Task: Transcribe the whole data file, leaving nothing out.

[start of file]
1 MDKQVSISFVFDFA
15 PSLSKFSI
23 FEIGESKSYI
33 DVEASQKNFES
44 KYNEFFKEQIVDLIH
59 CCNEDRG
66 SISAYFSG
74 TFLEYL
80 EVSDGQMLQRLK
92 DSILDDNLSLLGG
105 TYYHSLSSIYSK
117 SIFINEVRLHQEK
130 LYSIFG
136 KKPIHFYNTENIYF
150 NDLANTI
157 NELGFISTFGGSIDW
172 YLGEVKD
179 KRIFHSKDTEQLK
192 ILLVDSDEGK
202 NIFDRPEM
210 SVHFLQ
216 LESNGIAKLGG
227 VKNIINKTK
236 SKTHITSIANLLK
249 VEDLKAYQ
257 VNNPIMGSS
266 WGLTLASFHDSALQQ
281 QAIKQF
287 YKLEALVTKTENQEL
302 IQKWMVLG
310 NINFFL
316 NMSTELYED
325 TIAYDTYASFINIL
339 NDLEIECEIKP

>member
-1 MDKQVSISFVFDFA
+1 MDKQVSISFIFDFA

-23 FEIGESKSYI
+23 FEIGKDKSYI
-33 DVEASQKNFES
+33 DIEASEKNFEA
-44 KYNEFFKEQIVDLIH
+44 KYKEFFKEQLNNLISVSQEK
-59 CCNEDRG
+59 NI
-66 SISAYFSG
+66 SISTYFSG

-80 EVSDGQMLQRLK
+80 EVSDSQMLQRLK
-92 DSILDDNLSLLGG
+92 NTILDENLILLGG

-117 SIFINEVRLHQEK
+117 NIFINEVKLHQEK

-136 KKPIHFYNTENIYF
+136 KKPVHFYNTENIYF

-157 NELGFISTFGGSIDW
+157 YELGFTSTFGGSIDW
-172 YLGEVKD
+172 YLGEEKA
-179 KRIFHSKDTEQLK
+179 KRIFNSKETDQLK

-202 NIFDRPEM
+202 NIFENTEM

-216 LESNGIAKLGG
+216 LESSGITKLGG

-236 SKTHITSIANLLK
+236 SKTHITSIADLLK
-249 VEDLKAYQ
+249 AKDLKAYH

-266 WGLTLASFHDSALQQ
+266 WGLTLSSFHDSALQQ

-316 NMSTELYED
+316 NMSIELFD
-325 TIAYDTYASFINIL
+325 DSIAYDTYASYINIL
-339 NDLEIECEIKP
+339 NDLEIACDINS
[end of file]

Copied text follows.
1 MDKQVSISFVFDFA
15 PSLSKFSI
23 FEIGESKSYI
33 DVEASQKNFES
44 KYNEFFKEQIVDLIH
59 CCNEDRG
66 SISAYFSG
74 TFLEYL
80 EVSDGQMLQRLK
92 DSILDDNLSLLGG
105 TYYHSLSSIYSK
117 SIFINEVRLHQEK
130 LYSIFG
136 KKPIHFYNTENIYF
150 NDLANTI
157 NELGFISTFGGSIDW
172 YLGEVKD
179 KRIFHSKDTEQLK
192 ILLVDSDEGK
202 NIFDRPEM
210 SVHFLQ
216 LESNGIAKLGG
227 VKNIINKTK
236 SKTHITSIANLLK
249 VEDLKAYQ
257 VNNPIMGSS
266 WGLTLASFHDSALQQ
281 QAIKQF
287 YKLEALVTKTENQEL
302 IQKWMVLG
310 NINFFL
316 NMSTELYED
325 TIAYDTYASFINIL
339 NDLEIECEIKP

>member
-1 MDKQVSISFVFDFA
+1 MDKQVSISFIFDFA

-23 FEIGESKSYI
+23 FEIGKDKSYI
-33 DVEASQKNFES
+33 DIEASEKNFEA
-44 KYNEFFKEQIVDLIH
+44 KYKEFFKEQLNNLISVSQEK
-59 CCNEDRG
+59 NI
-66 SISAYFSG
+66 SISTYFSG

-80 EVSDGQMLQRLK
+80 EVSDSQMLQRLK
-92 DSILDDNLSLLGG
+92 NTILDENLILLGG

-117 SIFINEVRLHQEK
+117 NIFINEVKLHQEK

-136 KKPIHFYNTENIYF
+136 KKPVHFYNTENIYF

-157 NELGFISTFGGSIDW
+157 YELGFTSTFGGSIDW
-172 YLGEVKD
+172 YLGEEKA
-179 KRIFHSKDTEQLK
+179 KRIFNSKETDQLK

-202 NIFDRPEM
+202 NIFENTEM

-216 LESNGIAKLGG
+216 LESSGITKLGG

-236 SKTHITSIANLLK
+236 SKTHITSIADLLK
-249 VEDLKAYQ
+249 AKDLKAYH

-266 WGLTLASFHDSALQQ
+266 WGLTLSSFHDSALQQ

-316 NMSTELYED
+316 NMSIELFD
-325 TIAYDTYASFINIL
+325 DSIAYDTYASYINIL
-339 NDLEIECEIKP
+339 NDLEIACDINS